Turkey Drops Opposition to Finland and Sweden Joining Nato

Turkey has dropped its opposition to Finland and Sweden joining Nato following a key meeting of the leaders of the three nations ahead of a Nato summit in Madrid.

According to Finnish President Sauli Niinisto an accord was sealed by the countries, thereby removing all roadblocks for the expansion of the western military alliance. The final agreements were arrived at in the meeting of Niinisto, Swedish Prime Minister Magdalena Andersson and Turkish President Recep Tayyip Erdogan. The crucial meeting was brokered by NATO Secretary-General Jens Stoltenberg, DW reported.

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Turkey Says it Got What it Wanted

The accord underscores the commitment of all three countries to extend their full support against threats to each other's security," the Finnish President said. Meanwhile, Turkey issued an aggressively phrased statement saying it 'got what it wanted' in an obvious reference to its demand that Finland and Sweden stop supporting the Kurdish rebels. Turkey also said it "made significant gains in the fight against terrorist organizations."

Turkey's main grouse against Finland and Sweden was that the two countries were harboring leaders of the Kurdistan Workers' Party (PKK), which has been banned in Turkey.

Map of Nato countries
Map of Nato countries wikimedia commons

It is not clear what pledges Ankara has extracted from the two Scandinavian countries in lieu for extending support for Nato membership. Turkey's another major demand was that the two Nordic nations withdraw arms embargoes placed against Ankara over its military strikes inside Syrua, targeting the Kurds.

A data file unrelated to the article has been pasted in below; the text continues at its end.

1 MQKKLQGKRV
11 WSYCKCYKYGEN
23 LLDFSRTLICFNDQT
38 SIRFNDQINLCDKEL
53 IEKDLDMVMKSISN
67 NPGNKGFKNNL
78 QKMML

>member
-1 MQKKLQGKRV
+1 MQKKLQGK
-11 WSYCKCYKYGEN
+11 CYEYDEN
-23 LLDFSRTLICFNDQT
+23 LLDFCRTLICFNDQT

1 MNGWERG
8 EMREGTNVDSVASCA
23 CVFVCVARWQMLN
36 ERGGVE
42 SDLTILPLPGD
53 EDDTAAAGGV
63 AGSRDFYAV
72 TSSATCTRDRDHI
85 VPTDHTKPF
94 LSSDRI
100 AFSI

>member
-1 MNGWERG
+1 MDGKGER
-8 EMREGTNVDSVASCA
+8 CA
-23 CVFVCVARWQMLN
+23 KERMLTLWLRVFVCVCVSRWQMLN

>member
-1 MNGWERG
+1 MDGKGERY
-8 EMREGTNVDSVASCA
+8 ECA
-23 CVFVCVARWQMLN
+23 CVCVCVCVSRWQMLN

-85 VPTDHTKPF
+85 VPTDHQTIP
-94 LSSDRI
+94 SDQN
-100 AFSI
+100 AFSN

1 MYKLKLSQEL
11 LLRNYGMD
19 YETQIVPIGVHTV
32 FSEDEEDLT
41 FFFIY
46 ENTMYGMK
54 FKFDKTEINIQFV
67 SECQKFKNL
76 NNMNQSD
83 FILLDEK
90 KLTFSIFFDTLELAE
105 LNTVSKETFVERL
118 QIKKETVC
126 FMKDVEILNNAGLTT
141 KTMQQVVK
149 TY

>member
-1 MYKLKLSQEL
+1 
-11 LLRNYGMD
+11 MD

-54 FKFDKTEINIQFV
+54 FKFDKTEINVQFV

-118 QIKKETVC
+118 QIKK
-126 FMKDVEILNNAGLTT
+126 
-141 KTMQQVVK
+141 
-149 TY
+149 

However, the statement by NATO Secretary-General Stoltenberg said Turkey's concerns, including those on arms exports and the fight against terrorism, have been addressed.

Abandoning Neutrality

Finland and Sweden have so far remained militarily neutral and have maintained cordial relations with powerful neighbor Russia. However, the Ukraine war forced a change in perceptions in each country, where popular concerns over geopolitical security came to the fore.

Sanna Marin
Sanna Marin (34), the 46th Prime Minister of Finland Twitter

The two countries will take at least a year to finish the processes associated with joining the Nato formally, including a ratification in the parliament. The move will invariably invite Moscow's wrath as Russia has tie and again warned against Nato expansion.

Last month, Russia said the decision of Finland and Sweden to join the NATO military alliance was a serious mistake and that the Scandinavian countries will have to face consequences.

"This is another grave mistake with far-reaching consequences. The general level of military tensions will increase .. It is a pity that common sense is being sacrificed for some phantom ideas about what should be done in the current situation," Russia's Deputy Foreign Minister Sergei Ryabkov said, according to Moscow Times.

Jens Stoltenberg
Nato Secretary General Jens Stoltenberg

With these two nations abandoning decades-old neutrality, Russia will be forced to deploy tactical nuclear weapons on its border with Europe, the Kremlin had suggested.

US Vs Russia

If Finland and Sweden join NATO, the strength of the western security bloc will go up from 30 to 32, and will be a morale booster for the US, which has so far failed to stop the Russian war in Ukraine.

For Russia, the move will be unacceptable as the core reason for their Ukraine campaign is the opposition to NATO expansionism. Ukraine's refusal to guarantee that it will not join the US-led security alliance, coupled with other geo-strategic reasons forced President Vladimir Putin to launch the attack on Ukraine in February.